Erin Silva talks new music release, her love of house plants, and the therapeutic effects of rock and roll
If you like the poppy hits of today’s chart toppers like Arianna Grande and Cardi B, then stop reading. This place is not the place for you. In an industry where everything seems to be simplified into repetitive hooks and family-friendly lyrics, EyeBawl is uniquely and passionately honest about the ugly things in life with their lyrics and thunderously rock and roll with their sound. The trio includes seasoned players Brian Bruce and Tyler Yoder on drums and bass guitar and Erin Silva, who provides raw female-fronted energy.
Eyebawl’s second release “Never Again” is a five song EP available on all major platforms as well as CDs and cassettes. The 21+ release show will be at Oddity Bar, 500 Greenhill Avenue in Wilmington, on September 21st at 8pm.
The three Wilmingtonians have been playing together since 2016 on stages ranging from the swampy lands of New Orleans to Steelers Country, Pittsburgh, and they never disappoint. Their live show comes highly recommended from the underground music scene in Delaware and for good reason. A typical set features drummer Brian Bruce pounding passionately on his kit while singing backup vocals that sound like a punk rock Louis Armstrong. Tyler Yoder, the bassist, plays his Fender Musicmaster like the pro he is. Well-known in the musical community, he plays in three other bands and several side projects, including one with Firefly alumnus Brian Bruce of Fiance, as well as well as Scantron, a musical project fronted by James Everheart, previous lead guitar player for Low Cut Connie. He even has a solo side project called Milieu Lust. EyeBawl’s lead is an unabashed and audacious woman of rock named Erin Silva, who broke away from her bass playing days to front her own musical project. She sings with a voice that’s a little bit grungy, a little punk and a whole lot of attitude.
With lyrics like “You weren’t that bad, you weren’t that great either. Death won’t change that. Not now, not ever” and “I’m too young to feel this bad, but I’m too old to start again” EyeBawl takes you on an emotional journey seldom talked about, but easy to relate to, and puts it to music that creeps up your spine and forces you to nod in rhythm, agreeing to let her open you up. With each heart-wrenching lyric, Erin digs up the things you tried to bury deep down, puts them in your face, and screams you’re not alone in your insecurities and heartache.
The stage allows her to talk about her anxiety in a world where women are still screaming to be heard. Fender Cyclone in hand, screams she does. We chit chat about her upcoming project and what she hopes to give to herself and fans.
1. Where are you from and how long have you been making music?
I was born in Frederick, Maryland, which is west of Baltimore. Moved to Central Delaware when I was 10. Lived in Southern Delaware for a spell, but have been in Northern Delaware, mostly Wilmington, for a little over eight years. I picked up the guitar for the first time when I was 15 and have been making music since I was about 16, so 12 or so years.
2. What do you enjoy most about being a musician? What do you hate most?
I love that making music is very therapeutic for me. Jotting down lyrics allows me a form of communication and dialog with myself at times. Moments when I’ll pick up the guitar and I’ll play a riff that sort of connects all of these intangible things into a piece of art that you can’t hold, but still feel. It’s special. These are all things I get to perform and share with others, which makes being a musician very, very rewarding at times. I suppose I hate playing shows that feel unrewarding. Learning to decipher between worthwhile shows vs not-so-much has been a challenge. Or sometimes maybe I’m not feeling my best, so I might not feel I played my best. Learning how to let it go and give myself a break is another challenge. Can’t win ’em all!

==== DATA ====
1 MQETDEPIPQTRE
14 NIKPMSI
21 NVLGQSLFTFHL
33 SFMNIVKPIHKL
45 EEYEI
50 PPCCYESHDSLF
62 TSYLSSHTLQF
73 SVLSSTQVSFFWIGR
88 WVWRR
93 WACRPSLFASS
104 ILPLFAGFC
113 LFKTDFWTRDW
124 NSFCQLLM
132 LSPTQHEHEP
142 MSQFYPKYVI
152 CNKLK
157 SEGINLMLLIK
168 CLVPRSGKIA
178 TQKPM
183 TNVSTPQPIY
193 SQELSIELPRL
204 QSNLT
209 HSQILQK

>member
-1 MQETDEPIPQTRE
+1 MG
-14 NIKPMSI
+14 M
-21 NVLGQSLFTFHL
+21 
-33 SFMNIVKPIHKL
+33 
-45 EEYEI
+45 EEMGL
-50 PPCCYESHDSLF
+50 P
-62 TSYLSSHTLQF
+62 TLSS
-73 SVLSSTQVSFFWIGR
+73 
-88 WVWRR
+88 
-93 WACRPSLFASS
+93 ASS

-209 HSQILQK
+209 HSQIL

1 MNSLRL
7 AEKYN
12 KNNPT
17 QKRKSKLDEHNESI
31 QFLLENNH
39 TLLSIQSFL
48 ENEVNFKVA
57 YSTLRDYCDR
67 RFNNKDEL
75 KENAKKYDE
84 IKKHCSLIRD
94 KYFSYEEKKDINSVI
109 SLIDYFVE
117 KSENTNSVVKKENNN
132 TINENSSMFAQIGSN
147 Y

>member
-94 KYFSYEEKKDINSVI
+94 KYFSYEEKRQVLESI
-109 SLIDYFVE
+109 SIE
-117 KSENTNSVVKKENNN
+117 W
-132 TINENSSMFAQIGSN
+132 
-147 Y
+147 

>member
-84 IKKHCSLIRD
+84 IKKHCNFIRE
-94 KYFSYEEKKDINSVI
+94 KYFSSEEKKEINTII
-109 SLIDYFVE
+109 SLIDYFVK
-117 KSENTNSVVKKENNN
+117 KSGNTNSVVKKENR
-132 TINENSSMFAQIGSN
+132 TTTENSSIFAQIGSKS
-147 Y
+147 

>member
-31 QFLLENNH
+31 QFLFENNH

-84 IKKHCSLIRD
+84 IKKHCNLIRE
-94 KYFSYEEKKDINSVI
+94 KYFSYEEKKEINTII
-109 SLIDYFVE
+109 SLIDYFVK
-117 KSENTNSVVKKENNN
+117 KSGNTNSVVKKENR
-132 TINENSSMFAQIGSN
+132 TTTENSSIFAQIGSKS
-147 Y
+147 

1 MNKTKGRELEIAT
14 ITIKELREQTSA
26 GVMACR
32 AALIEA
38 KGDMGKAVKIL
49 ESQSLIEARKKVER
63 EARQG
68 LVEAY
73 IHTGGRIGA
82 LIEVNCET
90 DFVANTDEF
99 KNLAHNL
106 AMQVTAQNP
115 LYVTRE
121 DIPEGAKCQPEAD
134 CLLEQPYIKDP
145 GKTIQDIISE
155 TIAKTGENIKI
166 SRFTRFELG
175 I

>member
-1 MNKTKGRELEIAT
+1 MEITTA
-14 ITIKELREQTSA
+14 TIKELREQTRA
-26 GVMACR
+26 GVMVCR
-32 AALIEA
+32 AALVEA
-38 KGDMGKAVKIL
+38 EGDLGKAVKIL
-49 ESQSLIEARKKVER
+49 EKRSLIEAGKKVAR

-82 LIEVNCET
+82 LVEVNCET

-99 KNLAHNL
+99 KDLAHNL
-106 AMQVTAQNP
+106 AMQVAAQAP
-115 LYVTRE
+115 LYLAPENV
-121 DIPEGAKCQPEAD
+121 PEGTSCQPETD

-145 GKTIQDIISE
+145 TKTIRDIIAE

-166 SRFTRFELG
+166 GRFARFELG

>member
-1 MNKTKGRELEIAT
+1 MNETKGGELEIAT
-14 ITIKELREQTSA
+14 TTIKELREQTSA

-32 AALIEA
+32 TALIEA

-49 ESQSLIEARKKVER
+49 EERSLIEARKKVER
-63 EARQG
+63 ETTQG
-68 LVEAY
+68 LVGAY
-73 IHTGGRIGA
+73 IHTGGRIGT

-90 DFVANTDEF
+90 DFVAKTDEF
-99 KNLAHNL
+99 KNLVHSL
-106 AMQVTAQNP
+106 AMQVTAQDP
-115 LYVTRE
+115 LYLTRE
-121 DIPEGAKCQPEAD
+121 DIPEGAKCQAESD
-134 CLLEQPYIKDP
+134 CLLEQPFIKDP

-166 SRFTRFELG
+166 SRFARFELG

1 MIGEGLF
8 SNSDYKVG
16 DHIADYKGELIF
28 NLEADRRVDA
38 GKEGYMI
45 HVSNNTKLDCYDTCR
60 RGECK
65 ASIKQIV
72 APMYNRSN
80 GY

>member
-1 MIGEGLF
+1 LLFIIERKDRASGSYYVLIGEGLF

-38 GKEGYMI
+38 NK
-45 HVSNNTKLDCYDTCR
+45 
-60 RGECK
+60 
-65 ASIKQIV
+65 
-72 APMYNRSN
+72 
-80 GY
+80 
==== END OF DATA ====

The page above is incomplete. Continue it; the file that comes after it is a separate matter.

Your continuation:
3. What’s your proudest moment as a musician?
I would say my proudest was when I had finished my first ever solo performance. This was at HomeGrown Cafe in Newark, Delaware in 2015. I had been going through a lot, had been holed up a lot of nights in my one bedroom apartment in Newark writing songs. I had a friend who booked for Homegrown at the time who knew I had been writing and had some space to fill one evening. I was a nervous wreck and felt far from prepared, but I did it. Got up there and played these songs no one had heard and received nothing but positivity. And I didn’t die like I thought I would. It was great! Second was after our set the night our first EP Gutterbawl was released.
4. You are obsessed with plants. Which is your favorite plant in the home and why?
I would have to say it’s this funky aloe plant I literally smuggled home from San Diego in 2015. That was around when my plant obsession started and I have managed to keep that little angel alive all these years, which is special to me.
5. Who’s an artist out now that inspires you and how or why?
Grimes! I feel like I watched her go from a small time noise artist sitting on the floor with her pedals to being a full blown famous artist. I am inspired and proud of her. She has a beautiful mind and way of explaining strange things no one touches on.
6. What do you hope people gain from listening to your music and coming to your show?
Songs on our new Ep touch on some heavy topics: dealing with loss and death and overcoming these hurdles. It’s called Never Again. Never Again can be taken as a negative thing, but I’m using it more for a new beginning. Another chance. Moving on. Things CAN get better. I want people to feel like they’re not alone! We’re all here together. I hope that any audience member can at least get a kick out of watching us putting it all out there and have fun watching us have fun!